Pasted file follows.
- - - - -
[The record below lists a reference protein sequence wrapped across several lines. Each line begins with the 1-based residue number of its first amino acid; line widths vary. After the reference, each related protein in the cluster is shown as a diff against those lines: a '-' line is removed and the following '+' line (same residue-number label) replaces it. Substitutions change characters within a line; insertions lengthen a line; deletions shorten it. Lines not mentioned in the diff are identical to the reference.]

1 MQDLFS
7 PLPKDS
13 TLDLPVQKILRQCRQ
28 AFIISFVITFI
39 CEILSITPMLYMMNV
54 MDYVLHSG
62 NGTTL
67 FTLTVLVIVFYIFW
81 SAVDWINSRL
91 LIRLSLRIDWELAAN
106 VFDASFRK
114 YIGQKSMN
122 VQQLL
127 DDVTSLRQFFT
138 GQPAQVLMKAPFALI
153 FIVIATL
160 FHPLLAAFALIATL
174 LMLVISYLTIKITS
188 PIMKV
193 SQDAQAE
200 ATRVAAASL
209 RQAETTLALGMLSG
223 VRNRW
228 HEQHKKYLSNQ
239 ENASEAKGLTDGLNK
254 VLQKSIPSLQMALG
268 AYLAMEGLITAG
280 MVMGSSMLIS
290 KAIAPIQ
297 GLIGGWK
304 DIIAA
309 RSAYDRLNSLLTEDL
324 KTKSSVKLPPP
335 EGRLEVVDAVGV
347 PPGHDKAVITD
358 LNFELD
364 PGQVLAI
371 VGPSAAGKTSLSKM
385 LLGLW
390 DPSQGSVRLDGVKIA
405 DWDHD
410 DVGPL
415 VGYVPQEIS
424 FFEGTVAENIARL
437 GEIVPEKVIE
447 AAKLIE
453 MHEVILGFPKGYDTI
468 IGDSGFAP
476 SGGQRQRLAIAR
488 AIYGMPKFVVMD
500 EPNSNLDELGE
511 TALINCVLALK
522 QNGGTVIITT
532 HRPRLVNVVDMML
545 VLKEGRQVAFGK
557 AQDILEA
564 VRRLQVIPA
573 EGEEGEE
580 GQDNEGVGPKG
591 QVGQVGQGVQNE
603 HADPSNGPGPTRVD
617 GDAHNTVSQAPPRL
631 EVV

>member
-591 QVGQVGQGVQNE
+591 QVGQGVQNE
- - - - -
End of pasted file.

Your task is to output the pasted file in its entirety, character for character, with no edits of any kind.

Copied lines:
[The record below lists a reference protein sequence wrapped across several lines. Each line begins with the 1-based residue number of its first amino acid; line widths vary. After the reference, each related protein in the cluster is shown as a diff against those lines: a '-' line is removed and the following '+' line (same residue-number label) replaces it. Substitutions change characters within a line; insertions lengthen a line; deletions shorten it. Lines not mentioned in the diff are identical to the reference.]

1 MQDLFS
7 PLPKDS
13 TLDLPVQKILRQCRQ
28 AFIISFVITFI
39 CEILSITPMLYMMNV
54 MDYVLHSG
62 NGTTL
67 FTLTVLVIVFYIFW
81 SAVDWINSRL
91 LIRLSLRIDWELAAN
106 VFDASFRK
114 YIGQKSMN
122 VQQLL
127 DDVTSLRQFFT
138 GQPAQVLMKAPFALI
153 FIVIATL
160 FHPLLAAFALIATL
174 LMLVISYLTIKITS
188 PIMKV
193 SQDAQAE
200 ATRVAAASL
209 RQAETTLALGMLSG
223 VRNRW
228 HEQHKKYLSNQ
239 ENASEAKGLTDGLNK
254 VLQKSIPSLQMALG
268 AYLAMEGLITAG
280 MVMGSSMLIS
290 KAIAPIQ
297 GLIGGWK
304 DIIAA
309 RSAYDRLNSLLTEDL
324 KTKSSVKLPPP
335 EGRLEVVDAVGV
347 PPGHDKAVITD
358 LNFELD
364 PGQVLAI
371 VGPSAAGKTSLSKM
385 LLGLW
390 DPSQGSVRLDGVKIA
405 DWDHD
410 DVGPL
415 VGYVPQEIS
424 FFEGTVAENIARL
437 GEIVPEKVIE
447 AAKLIE
453 MHEVILGFPKGYDTI
468 IGDSGFAP
476 SGGQRQRLAIAR
488 AIYGMPKFVVMD
500 EPNSNLDELGE
511 TALINCVLALK
522 QNGGTVIITT
532 HRPRLVNVVDMML
545 VLKEGRQVAFGK
557 AQDILEA
564 VRRLQVIPA
573 EGEEGEE
580 GQDNEGVGPKG
591 QVGQVGQGVQNE
603 HADPSNGPGPTRVD
617 GDAHNTVSQAPPRL
631 EVV

>member
-591 QVGQVGQGVQNE
+591 QVGQGVQNE